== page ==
Jacksonville cybersecurity expert says federal ban on paying ransoms may deter, but not eliminate cybercriminals | #hacking | #cybersecurity | #infosec | #comptia | #pentest | #ransomware

JACKSONVILLE, Fla. – A Jacksonville cybersecurity expert said a federal ban on paying ransoms with taxpayer money might deter some cyberattacks, but it could come with its own set of consequences.

RELATED: Leader of ransomware group that attacked Jacksonville Beach threatens more cybercrimes

The primary motive of cybercriminals is money, sometimes extorting millions of dollars. It’s something that ransomware thieves say is a powerful business model.

“The business works and always will work,” Lock Supp, leader of LockBit, said in a podcast.

It’s the reason why 40 countries in a United States-led alliance signed a pledge in 2023 never to pay ransom to cybercriminals to eliminate the hackers’ funding mechanism.

The international policy endorsement never transformed into actual law with the United States deciding against an outright ban on ransom payments.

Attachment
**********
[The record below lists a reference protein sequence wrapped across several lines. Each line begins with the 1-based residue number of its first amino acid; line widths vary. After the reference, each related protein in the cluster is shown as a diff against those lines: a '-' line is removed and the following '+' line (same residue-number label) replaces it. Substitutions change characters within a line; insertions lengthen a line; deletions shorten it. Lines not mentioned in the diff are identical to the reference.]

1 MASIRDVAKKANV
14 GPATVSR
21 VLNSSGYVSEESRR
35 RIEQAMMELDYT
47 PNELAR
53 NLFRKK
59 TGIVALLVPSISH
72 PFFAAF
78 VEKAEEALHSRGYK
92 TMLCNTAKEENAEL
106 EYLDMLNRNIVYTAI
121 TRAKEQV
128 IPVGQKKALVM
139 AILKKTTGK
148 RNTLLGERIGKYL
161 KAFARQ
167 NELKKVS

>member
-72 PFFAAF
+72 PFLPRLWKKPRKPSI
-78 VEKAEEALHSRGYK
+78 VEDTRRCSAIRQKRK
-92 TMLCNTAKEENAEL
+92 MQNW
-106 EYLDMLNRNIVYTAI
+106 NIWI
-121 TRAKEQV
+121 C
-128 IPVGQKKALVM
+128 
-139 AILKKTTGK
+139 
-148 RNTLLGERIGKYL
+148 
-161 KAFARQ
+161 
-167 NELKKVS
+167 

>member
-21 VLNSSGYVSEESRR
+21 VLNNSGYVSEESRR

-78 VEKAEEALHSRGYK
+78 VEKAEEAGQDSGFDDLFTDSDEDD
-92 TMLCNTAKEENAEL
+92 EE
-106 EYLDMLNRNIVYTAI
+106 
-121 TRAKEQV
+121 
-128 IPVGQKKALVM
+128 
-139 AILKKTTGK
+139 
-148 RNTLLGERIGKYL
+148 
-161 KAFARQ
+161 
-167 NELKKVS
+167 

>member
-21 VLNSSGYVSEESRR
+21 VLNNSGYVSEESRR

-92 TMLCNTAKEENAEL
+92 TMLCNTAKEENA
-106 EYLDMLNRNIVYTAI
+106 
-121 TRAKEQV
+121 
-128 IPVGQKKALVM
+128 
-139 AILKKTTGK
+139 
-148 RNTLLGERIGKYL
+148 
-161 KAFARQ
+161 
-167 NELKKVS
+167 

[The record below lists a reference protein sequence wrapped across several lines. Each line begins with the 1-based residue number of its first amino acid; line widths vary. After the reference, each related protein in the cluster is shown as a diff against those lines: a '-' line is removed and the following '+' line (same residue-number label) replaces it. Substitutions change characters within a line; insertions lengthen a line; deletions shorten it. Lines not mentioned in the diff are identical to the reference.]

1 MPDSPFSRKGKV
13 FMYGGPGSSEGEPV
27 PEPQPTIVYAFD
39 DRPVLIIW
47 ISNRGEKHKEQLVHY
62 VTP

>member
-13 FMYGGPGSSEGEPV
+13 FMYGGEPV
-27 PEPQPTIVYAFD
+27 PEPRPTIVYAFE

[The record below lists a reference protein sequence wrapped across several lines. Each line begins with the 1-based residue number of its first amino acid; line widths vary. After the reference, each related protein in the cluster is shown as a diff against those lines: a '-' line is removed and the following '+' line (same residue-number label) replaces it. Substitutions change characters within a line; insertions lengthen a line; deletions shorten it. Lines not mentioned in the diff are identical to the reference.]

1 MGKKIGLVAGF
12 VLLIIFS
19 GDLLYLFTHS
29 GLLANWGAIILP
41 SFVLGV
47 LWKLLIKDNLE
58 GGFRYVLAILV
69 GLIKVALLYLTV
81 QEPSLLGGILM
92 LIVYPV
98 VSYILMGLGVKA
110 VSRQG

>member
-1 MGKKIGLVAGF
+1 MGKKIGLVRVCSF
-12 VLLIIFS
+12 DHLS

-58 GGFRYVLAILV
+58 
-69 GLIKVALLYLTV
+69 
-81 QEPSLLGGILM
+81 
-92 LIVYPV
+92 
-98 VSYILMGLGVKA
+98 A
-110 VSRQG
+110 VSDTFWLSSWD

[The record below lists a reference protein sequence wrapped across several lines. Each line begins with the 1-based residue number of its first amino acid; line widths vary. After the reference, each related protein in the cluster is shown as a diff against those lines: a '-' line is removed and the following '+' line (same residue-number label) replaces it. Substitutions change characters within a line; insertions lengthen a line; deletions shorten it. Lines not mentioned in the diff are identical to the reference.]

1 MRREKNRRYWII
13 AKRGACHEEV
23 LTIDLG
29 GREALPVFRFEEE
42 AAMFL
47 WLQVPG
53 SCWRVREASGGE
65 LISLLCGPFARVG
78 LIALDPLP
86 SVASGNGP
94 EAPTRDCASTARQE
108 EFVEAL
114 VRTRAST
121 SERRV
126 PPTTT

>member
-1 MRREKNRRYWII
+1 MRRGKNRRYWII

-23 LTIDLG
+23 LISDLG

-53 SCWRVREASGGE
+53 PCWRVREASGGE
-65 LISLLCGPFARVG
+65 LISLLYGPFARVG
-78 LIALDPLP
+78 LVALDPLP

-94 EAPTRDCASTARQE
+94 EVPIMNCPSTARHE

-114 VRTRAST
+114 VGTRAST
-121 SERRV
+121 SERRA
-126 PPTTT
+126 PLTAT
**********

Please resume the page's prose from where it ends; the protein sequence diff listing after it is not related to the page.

States took action of their own.

In New York, a Senate bill establishes that no local or state taxpayer funds can be used to pay ransoms for ransomware attacks.

Pennsylvania and Texas are also introducing similar laws.

Another New York bill seeks to penalize any government, business, or healthcare entity $10,000 if it makes a ransomware payment.

Tyler Chancey of Scarlett Cybersecurity said an outright ban on extortion payment could have its own set of consequences and it wouldn’t stop the crime.

“What you could see happen is cyber criminals shift their tactics. The biggest attacks we’re seeing next to a ransomware attack would be what’s called a business email compromise…and this happened recently to a local county clerk,” Chancey said.

He referred to a cyberattack on the St. Johns County Clerk of Court in 2023. The cybercriminals changed a construction company’s banking within the clerk’s website.

Officials didn’t realize county funds were being paid directly to cybercriminals until over $1 million was transferred.

“These attacks compromise your email account and they sit there for weeks on end,” Chancey said. “They learn all your transactions, your business and they intercept payment information coming in and they change the information to someone to something else. So you think you paid your vendor, you paid your contractor, but in reality, you’ve just paid a threat actor, and it sometimes takes weeks to discover that money’s gone.”

The Biden administration only strongly encourages public and private entities not to pay the ransom. A spokesperson for the Department of Health and Human Services has said it has not officially taken a position on banning cyberpayments but instead is deferring to the National Security Council and FBI.

Copyright 2024 by WJXT News4JAX – All rights reserved.


Click Here For The Original Source.

National Cyber Security